OSLO/STOCKHOLM This year’s Nobel laureates, like a pro-democracy Tunisian group, will get their prizes on Thursday in Oslo and Stockholm, with safety at the lavish banquets and concerts tightened soon after the Paris attacks last month.
Tunisia’s National Dialogue Quartet won the peace prize for helping to build democracy in the birthplace of the Arab Spring, an instance of peaceful transition in a region struggling with violence and upheaval.
“Safety is larger than it would otherwise have been since of the circumstance in Europe,” Johan Fredriksen, chief of staff for Oslo police told Reuters.
Fredriksen declined to go into specifics. He stated there were no certain threats the police had been aware of in Norway.
Final year, a demonstrator carrying a Mexican flag disrupted the Nobel ceremony at Oslo City Hall when Pakistani teenager Malala Yousafzai and Indian activist Kailash Satyarthi received their Nobel Peace Prizes. He was not a guest but managed to get through the safety checkpoints.
The quartet of the Tunisian Basic Labour Union, the Tunisian Confederation of Market, Trade and Handicrafts, the Tunisian Human Rights League and the Tunisian Order of Lawyers was formed in the summer season of 2013.
With a new constitution, cost-free elections and a compromise in between Islamist and secular leaders, Tunisia has been held up as a model of how to make the transition to a democracy from dictatorship.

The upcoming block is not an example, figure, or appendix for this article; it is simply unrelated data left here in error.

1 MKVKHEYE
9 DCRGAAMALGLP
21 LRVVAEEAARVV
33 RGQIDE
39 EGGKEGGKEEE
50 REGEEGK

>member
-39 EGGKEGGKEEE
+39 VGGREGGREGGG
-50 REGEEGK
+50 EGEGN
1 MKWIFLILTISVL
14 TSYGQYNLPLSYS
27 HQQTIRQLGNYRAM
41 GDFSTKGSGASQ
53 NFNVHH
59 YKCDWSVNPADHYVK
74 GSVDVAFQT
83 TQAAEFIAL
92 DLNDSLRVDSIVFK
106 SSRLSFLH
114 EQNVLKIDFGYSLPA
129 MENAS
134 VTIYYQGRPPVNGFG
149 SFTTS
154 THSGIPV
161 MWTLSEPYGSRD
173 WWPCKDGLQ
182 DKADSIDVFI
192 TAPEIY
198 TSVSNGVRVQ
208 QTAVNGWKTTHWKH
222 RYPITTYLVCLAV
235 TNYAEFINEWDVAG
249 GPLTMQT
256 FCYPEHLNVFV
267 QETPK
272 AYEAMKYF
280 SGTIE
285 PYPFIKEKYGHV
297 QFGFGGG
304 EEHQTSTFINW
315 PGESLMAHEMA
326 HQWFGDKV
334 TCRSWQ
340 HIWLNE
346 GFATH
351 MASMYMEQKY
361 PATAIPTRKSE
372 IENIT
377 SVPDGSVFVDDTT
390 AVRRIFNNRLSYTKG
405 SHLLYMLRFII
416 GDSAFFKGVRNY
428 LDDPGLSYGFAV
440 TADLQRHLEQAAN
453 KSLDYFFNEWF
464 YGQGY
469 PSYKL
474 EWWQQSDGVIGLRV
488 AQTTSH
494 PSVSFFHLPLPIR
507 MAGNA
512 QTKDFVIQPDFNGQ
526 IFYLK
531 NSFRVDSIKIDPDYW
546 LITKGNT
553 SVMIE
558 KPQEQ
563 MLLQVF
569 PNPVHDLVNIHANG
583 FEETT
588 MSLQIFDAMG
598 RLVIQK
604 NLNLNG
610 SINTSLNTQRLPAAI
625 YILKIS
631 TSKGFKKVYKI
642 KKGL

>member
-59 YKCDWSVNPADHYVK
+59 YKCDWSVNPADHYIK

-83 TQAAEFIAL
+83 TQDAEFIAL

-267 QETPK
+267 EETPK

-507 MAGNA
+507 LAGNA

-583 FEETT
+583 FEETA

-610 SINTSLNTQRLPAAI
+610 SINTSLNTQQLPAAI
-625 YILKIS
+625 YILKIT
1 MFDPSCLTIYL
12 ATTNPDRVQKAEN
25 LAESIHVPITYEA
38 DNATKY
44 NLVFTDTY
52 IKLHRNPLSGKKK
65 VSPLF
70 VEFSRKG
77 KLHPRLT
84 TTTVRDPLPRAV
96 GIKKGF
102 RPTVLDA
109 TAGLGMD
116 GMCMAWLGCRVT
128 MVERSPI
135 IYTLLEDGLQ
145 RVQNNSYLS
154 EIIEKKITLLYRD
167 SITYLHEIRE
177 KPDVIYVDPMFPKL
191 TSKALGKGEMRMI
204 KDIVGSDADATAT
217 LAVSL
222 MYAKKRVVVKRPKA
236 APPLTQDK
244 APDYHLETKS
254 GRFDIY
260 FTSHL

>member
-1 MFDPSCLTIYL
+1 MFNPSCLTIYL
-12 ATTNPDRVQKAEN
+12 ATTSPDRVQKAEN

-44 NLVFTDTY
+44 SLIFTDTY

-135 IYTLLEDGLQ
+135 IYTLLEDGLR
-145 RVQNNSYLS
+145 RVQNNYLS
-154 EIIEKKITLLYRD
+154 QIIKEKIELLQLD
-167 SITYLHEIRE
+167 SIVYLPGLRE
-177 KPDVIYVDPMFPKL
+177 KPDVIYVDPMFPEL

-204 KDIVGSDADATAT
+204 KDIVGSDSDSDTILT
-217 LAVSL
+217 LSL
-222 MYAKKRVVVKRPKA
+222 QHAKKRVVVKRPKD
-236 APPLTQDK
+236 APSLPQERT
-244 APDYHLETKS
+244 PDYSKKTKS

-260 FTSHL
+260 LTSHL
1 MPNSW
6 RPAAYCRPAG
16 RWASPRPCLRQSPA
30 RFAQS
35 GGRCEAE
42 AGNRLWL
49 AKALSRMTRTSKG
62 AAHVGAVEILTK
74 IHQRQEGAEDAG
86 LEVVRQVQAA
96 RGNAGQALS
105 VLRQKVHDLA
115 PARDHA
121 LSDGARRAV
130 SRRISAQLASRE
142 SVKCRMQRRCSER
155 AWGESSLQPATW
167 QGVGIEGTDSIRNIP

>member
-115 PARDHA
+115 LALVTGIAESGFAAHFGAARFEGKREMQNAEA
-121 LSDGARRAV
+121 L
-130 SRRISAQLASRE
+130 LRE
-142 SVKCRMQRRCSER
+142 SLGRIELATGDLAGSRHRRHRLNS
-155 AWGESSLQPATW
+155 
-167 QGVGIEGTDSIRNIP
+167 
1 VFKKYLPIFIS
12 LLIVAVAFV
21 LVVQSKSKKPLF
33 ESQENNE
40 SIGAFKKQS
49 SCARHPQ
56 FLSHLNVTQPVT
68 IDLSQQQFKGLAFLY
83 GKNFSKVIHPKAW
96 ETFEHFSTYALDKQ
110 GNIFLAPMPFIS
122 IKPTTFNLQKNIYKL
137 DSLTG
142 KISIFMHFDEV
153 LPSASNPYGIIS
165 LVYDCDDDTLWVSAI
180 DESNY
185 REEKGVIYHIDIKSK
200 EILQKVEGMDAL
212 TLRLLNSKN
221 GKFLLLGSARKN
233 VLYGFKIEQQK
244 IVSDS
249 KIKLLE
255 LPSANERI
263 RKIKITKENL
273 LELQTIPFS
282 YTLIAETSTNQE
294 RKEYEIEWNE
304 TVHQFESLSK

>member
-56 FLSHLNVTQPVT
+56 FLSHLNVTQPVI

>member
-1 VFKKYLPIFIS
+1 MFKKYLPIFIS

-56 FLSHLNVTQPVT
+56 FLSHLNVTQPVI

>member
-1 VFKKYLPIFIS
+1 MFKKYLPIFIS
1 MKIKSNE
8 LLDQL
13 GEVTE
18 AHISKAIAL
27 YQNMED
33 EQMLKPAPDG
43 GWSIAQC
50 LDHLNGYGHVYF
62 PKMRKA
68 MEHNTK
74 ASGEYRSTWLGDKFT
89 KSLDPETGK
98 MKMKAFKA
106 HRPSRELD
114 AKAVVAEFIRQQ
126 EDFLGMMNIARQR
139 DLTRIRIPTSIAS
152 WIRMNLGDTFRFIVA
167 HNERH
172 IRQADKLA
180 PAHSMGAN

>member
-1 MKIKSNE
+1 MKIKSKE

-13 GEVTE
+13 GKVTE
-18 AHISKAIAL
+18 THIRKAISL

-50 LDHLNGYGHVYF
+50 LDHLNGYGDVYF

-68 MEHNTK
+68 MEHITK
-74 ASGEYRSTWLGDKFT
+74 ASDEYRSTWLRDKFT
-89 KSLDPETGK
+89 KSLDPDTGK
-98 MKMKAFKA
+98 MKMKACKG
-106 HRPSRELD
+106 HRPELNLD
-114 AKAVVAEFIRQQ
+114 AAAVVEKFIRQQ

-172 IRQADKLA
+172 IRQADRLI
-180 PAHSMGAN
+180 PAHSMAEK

In neighboring Sweden, the Nobel Prize winners in literature, chemistry, physics, medicine and economics had been gathering in Stockholm to acquire their prizes from the King of Sweden later in the day.
Belarussian author Svetlana Alexievich won the literature prize for her portrayal of the harshness of life in the Soviet Union. In her 1st public statement following winning the prize, she denounced Russia’s intervention in Ukraine as an “invasion”.
In Stockholm, the winners will collect their medals at a concert hall ahead of attending a banquet at the city hall, which will include VIPs like European Central Bank President Mario Draghi.
Safety around the festivities – which has hundreds of royals and prominent politicians as guests – has also been heightened this year right after Sweden raised its terror threat level to the highest ever right after the Paris attacks.
Each of the prizes is worth 8 million Swedish crowns ($ 949,440).
(Writing by Alistair Scrutton Editing by Larry King)